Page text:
Fibromyalgia is a condition associated with widespread chronic pain, fatigue, memory problems and mood changes. Fibromyalgia affects up to 4 percent of the U.S. population, and it occurs more commonly in women than in men. The average age of onset is between 30 to 50 years old. Fibromyalgia is not a disease, but a constellation of symptoms that can be managed.

Fortunately, fibromyalgia is not life threatening and does not lead to muscle or joint damage. Fibromyalgia can occur by itself but also can occur in people with various forms of arthritis or related diseases such as osteoarthritis, rheumatoid arthritis or lupus.

Although symptoms may vary in intensity, the overall condition rarely worsens over time. In a small study that traced how people with fibromyalgia felt 10 years after diagnosis, the study authors found that although symptoms may persist, many people felt better with treatment and time.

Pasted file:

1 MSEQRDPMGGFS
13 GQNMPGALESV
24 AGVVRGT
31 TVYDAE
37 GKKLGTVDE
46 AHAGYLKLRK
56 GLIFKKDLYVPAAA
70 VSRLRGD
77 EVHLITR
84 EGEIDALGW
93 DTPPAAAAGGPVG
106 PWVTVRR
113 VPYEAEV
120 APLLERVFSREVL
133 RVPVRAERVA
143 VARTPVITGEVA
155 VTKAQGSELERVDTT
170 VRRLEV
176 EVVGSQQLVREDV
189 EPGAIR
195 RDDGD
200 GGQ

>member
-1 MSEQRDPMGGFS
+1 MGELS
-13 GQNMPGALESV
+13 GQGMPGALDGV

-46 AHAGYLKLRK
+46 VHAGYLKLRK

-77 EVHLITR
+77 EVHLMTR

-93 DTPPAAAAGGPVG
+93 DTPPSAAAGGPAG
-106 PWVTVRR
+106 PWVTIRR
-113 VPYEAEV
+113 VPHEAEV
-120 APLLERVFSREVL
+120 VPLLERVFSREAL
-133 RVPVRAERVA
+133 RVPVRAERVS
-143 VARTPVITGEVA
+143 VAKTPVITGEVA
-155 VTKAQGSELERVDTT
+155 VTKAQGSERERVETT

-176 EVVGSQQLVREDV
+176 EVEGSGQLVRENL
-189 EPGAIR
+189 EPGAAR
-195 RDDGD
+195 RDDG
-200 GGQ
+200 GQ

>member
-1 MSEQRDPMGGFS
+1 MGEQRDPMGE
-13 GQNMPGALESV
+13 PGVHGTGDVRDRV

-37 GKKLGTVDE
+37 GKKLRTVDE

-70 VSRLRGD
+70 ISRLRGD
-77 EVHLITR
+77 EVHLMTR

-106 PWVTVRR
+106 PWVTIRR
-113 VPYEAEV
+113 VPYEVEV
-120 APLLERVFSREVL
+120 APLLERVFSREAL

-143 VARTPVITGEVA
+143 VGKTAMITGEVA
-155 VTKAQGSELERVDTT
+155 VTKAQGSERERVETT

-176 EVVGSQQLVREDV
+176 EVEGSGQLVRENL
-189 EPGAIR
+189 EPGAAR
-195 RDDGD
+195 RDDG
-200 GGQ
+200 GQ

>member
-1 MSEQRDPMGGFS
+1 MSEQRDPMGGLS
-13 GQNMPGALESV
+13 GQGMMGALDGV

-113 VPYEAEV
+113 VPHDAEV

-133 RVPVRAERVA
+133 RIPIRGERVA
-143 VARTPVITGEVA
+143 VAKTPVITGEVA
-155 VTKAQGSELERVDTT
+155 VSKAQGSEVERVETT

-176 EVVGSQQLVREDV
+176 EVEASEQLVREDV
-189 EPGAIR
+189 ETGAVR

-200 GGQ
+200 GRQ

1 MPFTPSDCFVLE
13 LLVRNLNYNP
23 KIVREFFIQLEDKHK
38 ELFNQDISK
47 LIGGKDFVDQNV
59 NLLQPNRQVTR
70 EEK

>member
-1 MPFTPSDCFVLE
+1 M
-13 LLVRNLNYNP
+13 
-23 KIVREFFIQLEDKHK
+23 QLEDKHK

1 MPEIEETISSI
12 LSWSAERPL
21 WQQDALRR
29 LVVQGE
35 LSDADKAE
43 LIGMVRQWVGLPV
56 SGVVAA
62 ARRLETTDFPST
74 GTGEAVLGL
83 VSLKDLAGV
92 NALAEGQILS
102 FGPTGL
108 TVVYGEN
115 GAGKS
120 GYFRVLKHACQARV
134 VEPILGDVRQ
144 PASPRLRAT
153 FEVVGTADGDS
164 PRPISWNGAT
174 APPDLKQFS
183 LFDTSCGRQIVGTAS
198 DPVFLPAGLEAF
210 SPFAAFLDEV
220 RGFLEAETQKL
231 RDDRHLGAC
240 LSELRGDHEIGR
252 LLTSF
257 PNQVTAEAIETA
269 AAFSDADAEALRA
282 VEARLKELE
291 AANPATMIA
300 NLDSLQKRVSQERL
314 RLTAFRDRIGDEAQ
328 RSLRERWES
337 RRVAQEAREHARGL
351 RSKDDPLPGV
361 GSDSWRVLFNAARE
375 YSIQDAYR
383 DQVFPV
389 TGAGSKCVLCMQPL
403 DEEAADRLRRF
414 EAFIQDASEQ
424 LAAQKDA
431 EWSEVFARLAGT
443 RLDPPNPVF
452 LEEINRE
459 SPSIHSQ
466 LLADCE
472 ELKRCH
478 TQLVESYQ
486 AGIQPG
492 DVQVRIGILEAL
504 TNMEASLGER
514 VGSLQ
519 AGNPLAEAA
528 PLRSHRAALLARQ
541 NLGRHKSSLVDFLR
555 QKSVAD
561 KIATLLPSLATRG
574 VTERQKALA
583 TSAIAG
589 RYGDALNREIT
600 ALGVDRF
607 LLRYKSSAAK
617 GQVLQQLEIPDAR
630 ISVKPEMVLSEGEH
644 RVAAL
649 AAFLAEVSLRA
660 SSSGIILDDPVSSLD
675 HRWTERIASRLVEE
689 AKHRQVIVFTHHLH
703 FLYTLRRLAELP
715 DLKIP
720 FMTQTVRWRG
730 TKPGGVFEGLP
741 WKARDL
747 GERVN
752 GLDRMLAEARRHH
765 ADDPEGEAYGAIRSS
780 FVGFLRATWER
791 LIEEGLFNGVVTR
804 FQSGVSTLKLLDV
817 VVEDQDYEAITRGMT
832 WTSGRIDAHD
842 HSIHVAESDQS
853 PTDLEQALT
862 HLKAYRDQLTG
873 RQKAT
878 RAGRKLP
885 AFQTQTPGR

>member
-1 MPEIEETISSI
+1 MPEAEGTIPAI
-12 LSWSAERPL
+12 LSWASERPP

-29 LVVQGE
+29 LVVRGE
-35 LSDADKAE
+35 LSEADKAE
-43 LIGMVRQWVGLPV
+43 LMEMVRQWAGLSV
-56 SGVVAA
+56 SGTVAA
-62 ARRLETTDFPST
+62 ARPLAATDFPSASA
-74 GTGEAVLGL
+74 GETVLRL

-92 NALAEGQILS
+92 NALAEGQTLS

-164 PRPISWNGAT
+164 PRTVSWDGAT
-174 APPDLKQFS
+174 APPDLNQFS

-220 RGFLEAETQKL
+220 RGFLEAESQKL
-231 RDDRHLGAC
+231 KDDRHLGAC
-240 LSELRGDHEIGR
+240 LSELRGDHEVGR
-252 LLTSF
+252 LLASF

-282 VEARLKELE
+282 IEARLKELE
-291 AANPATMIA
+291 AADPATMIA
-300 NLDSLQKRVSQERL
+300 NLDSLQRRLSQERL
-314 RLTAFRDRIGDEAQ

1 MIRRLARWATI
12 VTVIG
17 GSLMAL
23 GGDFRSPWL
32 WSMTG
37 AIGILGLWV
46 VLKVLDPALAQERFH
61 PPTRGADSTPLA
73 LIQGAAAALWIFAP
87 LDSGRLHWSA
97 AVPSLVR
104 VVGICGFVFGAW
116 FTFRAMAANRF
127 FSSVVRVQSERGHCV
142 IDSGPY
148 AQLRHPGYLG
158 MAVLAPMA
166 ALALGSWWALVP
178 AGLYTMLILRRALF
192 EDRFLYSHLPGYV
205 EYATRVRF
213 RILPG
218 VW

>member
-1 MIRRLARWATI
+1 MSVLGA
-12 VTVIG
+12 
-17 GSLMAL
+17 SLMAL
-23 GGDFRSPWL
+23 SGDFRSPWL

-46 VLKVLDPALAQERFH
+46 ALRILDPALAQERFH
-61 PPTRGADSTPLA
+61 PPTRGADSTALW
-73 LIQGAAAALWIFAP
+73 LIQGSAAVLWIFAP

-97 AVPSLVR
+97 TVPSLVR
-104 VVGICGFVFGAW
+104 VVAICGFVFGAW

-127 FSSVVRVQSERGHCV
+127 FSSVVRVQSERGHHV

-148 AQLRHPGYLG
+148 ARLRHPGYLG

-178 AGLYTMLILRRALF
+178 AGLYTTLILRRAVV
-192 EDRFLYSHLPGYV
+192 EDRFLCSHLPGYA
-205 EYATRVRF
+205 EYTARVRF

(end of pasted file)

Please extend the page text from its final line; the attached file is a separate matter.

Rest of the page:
The cause of fibromyalgia is unknown, but is thought to be due to abnormalities in central nervous system function, leading to an “amplification” of normal pain signals.

It is as if the volume control is set too high in the nerves in a person’s body so things that wouldn’t cause pain in most people do cause pain in people with fibromyalgia. Fibromyalgia cannot be diagnosed with laboratory tests. The results of X-rays and blood tests are normal. Therefore, the diagnosis is based on a careful history and physical examination.

Although fibromyalgia is more common in adults, children (especially adolescent females) may be diagnosed with fibromyalgia. For children with fibromyalgia, symptoms may go away if they make behavioral changes, like improving sleep patterns.